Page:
What’s it about?
A masked terrorist has brought London to its knees – there are bombs inside books, and nobody knows which ones. On the day of the launch of the first expedition to Mars, by giant cannon, he outdoes himself with an audacious attack. For young poet Orphan, trapped in the screaming audience, it seems his destiny is entwined with that of the shadowy terrorist, but how? Like a steam-powered take on V for Vendetta, rich with satire and slashed through with automatons, giant lizards, pirates, airships and wild adventure, The Bookman is the first of a series.
Orphan had first met Lucy one day at the bookshop. She came through the door like – sunshine? Wind? Like spice? Orphan wasn’t that much of a poet – looking for a book about whales. He fell in love the way trees do, which is to say, forever. It was a love with roots that burrowed deep, entangled, grew together. Like two trees they leaned into each other, sheltering each other with their leaves, finding solace and strength in the wide encompassing forest that was the city, holding together in the multitude of alien trees. Orphan loved her the way people do in romantic novels, from the first page, beyond even The End.
When the door opened he hoped it was her, but it wasn’t. The door opened and closed, the bell rang, and footsteps – their sound a dry shuffle – approached the counter behind which Orphan sat, bleary-eyed and untidy, a mug of coffee (the largest that was available) and the morning paper resting by his side.
“Good morning, good morning!” a voice said chirpily. Orphan, wincing, looked up from his reading. “Good morning to you too, Mr Marx. All’s well?”
“All’s well that ends well,” Marx said, and sniggered. He ran his fingers through his large, overgrown beard, as if searching for a lost item within. “Jack about?”
Orphan mutely pointed towards the small door that led to the basement. Marx nodded thoughtfully but didn’t move. “Have you, um, come across any of the volumes I ordered?”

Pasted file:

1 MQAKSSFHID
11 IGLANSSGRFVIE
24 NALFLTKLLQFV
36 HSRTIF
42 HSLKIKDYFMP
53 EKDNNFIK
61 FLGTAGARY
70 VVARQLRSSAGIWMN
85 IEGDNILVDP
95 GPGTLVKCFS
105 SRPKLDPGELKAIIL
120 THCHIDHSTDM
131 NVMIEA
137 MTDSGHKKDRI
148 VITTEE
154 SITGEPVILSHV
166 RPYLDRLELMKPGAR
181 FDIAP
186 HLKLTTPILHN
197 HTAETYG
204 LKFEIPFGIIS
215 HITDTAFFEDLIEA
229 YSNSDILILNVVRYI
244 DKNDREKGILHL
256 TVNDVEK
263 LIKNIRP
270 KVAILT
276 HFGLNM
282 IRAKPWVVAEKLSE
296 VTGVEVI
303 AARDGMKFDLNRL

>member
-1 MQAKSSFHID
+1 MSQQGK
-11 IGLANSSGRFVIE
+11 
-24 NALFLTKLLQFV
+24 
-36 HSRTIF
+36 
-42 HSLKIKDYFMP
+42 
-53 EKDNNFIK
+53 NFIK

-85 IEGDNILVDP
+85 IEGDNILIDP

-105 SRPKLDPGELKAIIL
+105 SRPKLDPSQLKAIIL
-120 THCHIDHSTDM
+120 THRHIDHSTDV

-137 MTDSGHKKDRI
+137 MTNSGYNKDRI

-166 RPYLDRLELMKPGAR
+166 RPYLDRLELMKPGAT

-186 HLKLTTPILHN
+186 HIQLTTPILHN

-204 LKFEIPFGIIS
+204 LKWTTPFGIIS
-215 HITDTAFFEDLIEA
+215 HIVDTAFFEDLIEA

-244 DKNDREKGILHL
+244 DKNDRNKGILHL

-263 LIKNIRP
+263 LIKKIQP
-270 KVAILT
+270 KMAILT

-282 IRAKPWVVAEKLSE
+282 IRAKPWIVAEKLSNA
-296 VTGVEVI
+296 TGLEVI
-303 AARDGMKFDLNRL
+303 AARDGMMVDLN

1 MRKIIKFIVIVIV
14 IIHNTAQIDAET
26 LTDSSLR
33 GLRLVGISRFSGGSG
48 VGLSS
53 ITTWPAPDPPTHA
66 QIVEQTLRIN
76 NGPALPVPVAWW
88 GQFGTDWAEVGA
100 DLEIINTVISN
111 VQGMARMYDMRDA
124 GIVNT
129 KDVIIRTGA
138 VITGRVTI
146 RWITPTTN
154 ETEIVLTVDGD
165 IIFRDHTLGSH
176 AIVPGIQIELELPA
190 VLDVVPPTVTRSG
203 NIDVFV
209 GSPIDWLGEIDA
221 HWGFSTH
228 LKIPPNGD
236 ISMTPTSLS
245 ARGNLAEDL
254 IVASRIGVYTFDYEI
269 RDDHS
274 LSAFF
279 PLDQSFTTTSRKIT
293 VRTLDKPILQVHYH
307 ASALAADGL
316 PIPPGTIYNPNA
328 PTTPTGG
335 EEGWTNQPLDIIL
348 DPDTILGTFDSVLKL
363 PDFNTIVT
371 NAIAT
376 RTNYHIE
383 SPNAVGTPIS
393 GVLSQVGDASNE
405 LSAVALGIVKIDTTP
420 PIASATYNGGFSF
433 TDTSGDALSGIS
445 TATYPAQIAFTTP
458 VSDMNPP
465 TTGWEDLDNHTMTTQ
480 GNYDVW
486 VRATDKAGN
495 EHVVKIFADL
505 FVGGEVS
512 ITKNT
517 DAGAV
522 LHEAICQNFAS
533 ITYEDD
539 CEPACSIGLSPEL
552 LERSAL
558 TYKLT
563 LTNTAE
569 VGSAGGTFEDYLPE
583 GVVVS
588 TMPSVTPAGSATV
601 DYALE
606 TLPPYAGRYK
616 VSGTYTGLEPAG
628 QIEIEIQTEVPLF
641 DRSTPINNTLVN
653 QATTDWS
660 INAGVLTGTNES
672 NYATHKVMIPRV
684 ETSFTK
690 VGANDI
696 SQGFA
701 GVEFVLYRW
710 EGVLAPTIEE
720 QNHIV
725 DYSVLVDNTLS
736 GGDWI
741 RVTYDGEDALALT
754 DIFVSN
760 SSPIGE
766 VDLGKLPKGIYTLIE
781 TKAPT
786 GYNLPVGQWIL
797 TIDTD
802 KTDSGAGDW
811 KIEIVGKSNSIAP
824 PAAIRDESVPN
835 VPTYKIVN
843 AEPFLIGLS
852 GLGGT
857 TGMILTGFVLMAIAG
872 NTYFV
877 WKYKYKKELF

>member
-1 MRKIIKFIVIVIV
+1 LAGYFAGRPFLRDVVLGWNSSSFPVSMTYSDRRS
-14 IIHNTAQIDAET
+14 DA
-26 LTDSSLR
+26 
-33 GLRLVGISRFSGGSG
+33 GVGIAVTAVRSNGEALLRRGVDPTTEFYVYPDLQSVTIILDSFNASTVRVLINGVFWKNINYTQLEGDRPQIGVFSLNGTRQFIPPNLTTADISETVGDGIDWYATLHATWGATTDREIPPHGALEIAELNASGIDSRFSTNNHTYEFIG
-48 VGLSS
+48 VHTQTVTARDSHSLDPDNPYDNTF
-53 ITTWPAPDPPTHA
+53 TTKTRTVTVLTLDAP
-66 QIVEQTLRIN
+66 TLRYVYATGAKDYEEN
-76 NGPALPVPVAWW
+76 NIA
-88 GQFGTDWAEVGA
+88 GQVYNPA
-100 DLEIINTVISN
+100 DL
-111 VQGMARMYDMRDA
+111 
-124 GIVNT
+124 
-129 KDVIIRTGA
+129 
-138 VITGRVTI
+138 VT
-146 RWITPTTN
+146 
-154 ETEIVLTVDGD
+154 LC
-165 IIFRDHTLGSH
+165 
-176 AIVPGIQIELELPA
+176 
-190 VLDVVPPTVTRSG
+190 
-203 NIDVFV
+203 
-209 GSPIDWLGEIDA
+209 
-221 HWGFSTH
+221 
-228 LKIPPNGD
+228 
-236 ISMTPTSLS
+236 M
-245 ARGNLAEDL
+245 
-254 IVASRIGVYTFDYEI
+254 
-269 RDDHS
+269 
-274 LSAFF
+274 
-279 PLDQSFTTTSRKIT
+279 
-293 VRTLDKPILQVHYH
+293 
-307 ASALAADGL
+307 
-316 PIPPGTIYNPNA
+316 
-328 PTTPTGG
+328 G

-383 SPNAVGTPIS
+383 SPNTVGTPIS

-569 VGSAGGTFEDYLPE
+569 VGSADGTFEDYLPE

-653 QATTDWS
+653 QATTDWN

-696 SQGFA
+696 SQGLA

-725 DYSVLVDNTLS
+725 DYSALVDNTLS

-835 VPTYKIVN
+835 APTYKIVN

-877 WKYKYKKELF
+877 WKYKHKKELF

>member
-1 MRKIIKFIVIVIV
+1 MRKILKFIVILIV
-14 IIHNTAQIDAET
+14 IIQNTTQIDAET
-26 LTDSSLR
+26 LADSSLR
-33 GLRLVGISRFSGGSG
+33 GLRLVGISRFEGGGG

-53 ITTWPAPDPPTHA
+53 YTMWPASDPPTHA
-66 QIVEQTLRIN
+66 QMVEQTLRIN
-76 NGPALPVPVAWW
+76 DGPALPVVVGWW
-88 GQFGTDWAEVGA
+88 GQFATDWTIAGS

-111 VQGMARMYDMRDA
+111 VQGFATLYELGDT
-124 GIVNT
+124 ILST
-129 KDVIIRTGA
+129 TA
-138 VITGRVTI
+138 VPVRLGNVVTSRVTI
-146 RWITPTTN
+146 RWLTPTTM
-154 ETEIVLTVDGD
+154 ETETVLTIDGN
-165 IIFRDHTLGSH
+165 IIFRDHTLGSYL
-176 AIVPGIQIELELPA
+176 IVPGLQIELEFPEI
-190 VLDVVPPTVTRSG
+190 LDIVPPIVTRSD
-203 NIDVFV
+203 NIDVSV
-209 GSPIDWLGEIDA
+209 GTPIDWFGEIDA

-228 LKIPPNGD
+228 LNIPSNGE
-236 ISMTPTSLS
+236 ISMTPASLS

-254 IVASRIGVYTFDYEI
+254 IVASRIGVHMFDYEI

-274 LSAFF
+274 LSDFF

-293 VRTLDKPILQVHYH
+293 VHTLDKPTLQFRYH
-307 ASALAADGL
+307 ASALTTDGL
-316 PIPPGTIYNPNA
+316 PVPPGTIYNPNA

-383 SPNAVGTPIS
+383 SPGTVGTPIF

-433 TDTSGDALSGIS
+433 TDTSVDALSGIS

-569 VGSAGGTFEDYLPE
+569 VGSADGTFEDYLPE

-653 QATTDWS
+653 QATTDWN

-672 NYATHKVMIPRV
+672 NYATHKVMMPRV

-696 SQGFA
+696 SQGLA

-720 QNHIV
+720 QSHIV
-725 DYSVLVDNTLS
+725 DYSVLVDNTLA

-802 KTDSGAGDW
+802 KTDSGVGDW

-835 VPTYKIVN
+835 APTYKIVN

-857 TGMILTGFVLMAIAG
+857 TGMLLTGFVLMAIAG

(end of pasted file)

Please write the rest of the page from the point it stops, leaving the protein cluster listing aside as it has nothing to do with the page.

“Let’s see,” Orphan said. He reached down to the shelves built into the counter. “We have-”
“Quietly, please,” Marx said. He looked left and right and back again and said, apologetically, “The walls have ears.”
“Quite,” Orphan said. Though he usually liked Karl, the man’s constant movement, like an ancient grandfather clock, between high paranoia and boisterous cheer, grated on his fragile nerves that morning. “Well,” he whispered, “we managed to acquire M. Verne’s narrative of his expedition to Caliban’s Island, L’Île mystérieuse, that you asked for, and also the revolutionary poems of Baudelaire, Les Fleurs du mal. I think Jack is still looking for de Sade’s Histoire de Juliette for you.”
“Not for me!” Marx said quickly. “For a friend of mine.” He straightened up. “Good work, my young friend. Can I trust you to…”
“I’ll deliver them to the Red Lion myself,” Orphan said.
Marx smiled. “How is your poetry coming along?” He didn’t wait for a reply. “I think Jack is waiting for me. I’ll, um, show myself in. And remember – mum’s the word.”
Orphan put his finger to his lips. Marx nodded, ran his fingers through his beard again, and disappeared through the small door that led down to the basement.
“For a friend of mine,” Orphan said aloud, and laughed. Then he took a healthy swig of his coffee and bent back down to the newspaper which was, of course, full of last night’s events at the Rose.
“Irving Finally Loses Head!” screamed the headline. “Show Ends with a Bang!” The name of the writer, an R. Kipling, was familiar to him: they were of about the same age, and had come across one another several times in town, though they had not formed a friendship. Kipling was a staunch Caliban supporter, as was evident from his reporting of the explosion: